Sunday, 28 May 2017

Carcassonne Day 3

Today Antoine picked us up and we went to The Prehistory Theme Park which reconstructs the lives of the people who made the paintings. The onsite museum has reproductions of the paintings from Niaux, as well as from other caves in the area, so these are the images you will see below as photos are not permitted to be taken in the caves.

These were the views of the Pyrenees on the way, with the wild poppy fields just allowed to be.

The parkland at the Prehistory Theme Park were just beautiful, here if you look at the rocky outcrop on top sits a ruin of a castle.

A few examples of the animals that the cave paintings are of.

This is a carving on bone.

In only 4 of about 60-70 caves in France there are also carvings of animals on the ground rock as shown below.

More carvings on bone and antler.

We then drove to the most famous prehistoric cave in Europe. It lies in the Ariege an area rich with prehistoric sites. There are more than 2 kilometres of galleries, with a hundred or more superb paintings of bison, horses and ibex, most of which are in the famous ‘Salon Noir” 800 metres from the entrance. Many of the paintings are done in the classic style of the Magdalenian (around 13,000 BC), outlined in black or red pigment.

Although these are replicas in the museum we did stand within meters of these paintings, something that is so extraordinary to think for so many thousands of years man had been in these caves painting on the very spot where I stood.

The entrance to the cave today it is not the original opening to the cave which is further inside the cave.

The view from the cave over the whole valley is just spectacular. I have been just stunned at the beauty of this land (The Pyrenees) it just makes me want to dance along singing songs from The Sound of Music, so much beauty in such a peaceful and tranquil setting that you can just feel, not only look at. So absolutely spectacular.

After our cave tour I asked Antoine if we could stop at Nôtre-Dame de Sabart a chapel dating from the 8th century, it is located between the communes of Tarascon-sur-Ariège and Ussat in the department of Ariège . According to legend, the foundation of this chapel dates to the Great Karl in 778 to have this built as a place for housing a black Madonna.

Legend has it that in 778 Charlemagne set up camp in the vicinity of Tarascon (Ariège) with the intention of engaging the Saracens. While following the enemy’s trail on the evening of September 8 he found himself at the mouth of a valley that his horse refused to enter. Digging his spurs the horse still refused to move ahead. Twice more he tried to urge the beast forward it remained obstinate; he would not enter the valley. After his third try a luminous Virgin appeared. As Charlemagne gazed upon her, we must imagine not without much awe and wonder, the Virgin disappeared as suddenly as she had appeared. At dawn the emperor assembled his army at the spot of the apparition. They began to dig and discovered a bronze statue upon which was written “Our Lady of Victory.” The soldiers erected a stone altar on the spot. According to the legend, it was his horse’s stubborn refusal to advance which prevented Charlemagne from entering the valley and walking straight into a Saracen trap which would have almost certainly led to his defeat.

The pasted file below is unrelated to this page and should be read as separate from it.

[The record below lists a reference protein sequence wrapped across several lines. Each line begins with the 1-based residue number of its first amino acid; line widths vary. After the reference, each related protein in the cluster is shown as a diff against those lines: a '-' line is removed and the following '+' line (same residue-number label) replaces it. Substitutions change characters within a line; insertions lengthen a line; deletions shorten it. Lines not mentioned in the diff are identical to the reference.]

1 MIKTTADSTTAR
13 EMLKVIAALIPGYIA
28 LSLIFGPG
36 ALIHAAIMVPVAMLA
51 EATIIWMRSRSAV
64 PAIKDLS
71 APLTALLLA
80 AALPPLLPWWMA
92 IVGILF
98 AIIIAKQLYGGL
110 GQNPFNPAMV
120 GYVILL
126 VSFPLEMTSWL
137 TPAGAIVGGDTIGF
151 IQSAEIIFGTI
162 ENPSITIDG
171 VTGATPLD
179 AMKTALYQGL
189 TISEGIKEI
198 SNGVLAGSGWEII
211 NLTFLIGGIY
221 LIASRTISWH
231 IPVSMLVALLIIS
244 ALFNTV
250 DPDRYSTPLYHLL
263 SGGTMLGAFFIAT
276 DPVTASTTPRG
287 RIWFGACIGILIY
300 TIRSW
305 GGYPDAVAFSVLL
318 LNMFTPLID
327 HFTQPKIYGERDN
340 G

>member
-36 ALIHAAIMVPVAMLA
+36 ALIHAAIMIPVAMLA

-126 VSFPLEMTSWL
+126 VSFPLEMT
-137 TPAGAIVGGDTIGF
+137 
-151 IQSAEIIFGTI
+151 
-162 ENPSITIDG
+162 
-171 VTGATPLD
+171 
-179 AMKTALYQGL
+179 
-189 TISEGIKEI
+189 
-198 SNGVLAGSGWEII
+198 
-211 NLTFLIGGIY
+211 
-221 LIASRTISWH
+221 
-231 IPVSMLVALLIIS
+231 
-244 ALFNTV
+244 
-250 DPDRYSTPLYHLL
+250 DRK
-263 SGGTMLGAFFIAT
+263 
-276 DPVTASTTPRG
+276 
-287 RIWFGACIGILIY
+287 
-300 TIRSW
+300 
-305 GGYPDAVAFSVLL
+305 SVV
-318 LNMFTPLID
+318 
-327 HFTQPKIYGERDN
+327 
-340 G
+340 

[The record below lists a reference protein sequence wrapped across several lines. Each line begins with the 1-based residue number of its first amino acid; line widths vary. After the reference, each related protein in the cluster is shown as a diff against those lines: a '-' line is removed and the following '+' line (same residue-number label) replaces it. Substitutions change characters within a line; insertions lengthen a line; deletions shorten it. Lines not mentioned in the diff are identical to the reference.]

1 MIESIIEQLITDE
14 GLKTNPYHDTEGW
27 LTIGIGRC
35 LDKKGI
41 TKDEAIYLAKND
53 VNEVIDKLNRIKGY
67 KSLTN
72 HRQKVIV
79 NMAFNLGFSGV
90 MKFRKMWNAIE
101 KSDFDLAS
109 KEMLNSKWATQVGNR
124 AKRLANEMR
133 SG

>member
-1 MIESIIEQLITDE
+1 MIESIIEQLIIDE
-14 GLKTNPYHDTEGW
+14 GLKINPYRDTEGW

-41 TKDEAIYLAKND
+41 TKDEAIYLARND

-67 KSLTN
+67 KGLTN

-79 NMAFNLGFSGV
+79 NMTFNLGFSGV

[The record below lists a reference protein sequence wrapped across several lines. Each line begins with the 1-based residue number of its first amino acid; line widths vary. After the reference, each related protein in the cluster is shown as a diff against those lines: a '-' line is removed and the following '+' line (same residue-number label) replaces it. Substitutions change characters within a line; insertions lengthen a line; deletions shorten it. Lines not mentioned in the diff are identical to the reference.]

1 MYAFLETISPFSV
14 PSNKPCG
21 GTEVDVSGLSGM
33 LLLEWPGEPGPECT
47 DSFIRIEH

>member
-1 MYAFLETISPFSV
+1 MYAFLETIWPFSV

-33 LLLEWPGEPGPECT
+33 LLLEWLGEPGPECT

The emperor decided to carry the Virgin of Victory to the abbey of St. Volusien at Foix, but after two attempts the statue miraculously disappeared and returned to where she had originally appeared. This was clearly where she wanted to be venerated; Charlemagne ordered a chapel built at the place, thenceforth called Sabart.

Here are the water pipes carrying the water down from the mountains to be bottled as Water from the Pyrenees. The photo does not show the extent or the size of the pipeline.

We stopped at a village Fanjeaux built about the 9th century with a 13th century church built atop the mountain, the age of the village and its buildings was amazing and the view out over the landscape breathtaking.

Here is the old weight building from ancient times used to weight all produce so there were no disputes about the exchange of goods and money etc.

What a day we have had. Amazing. 

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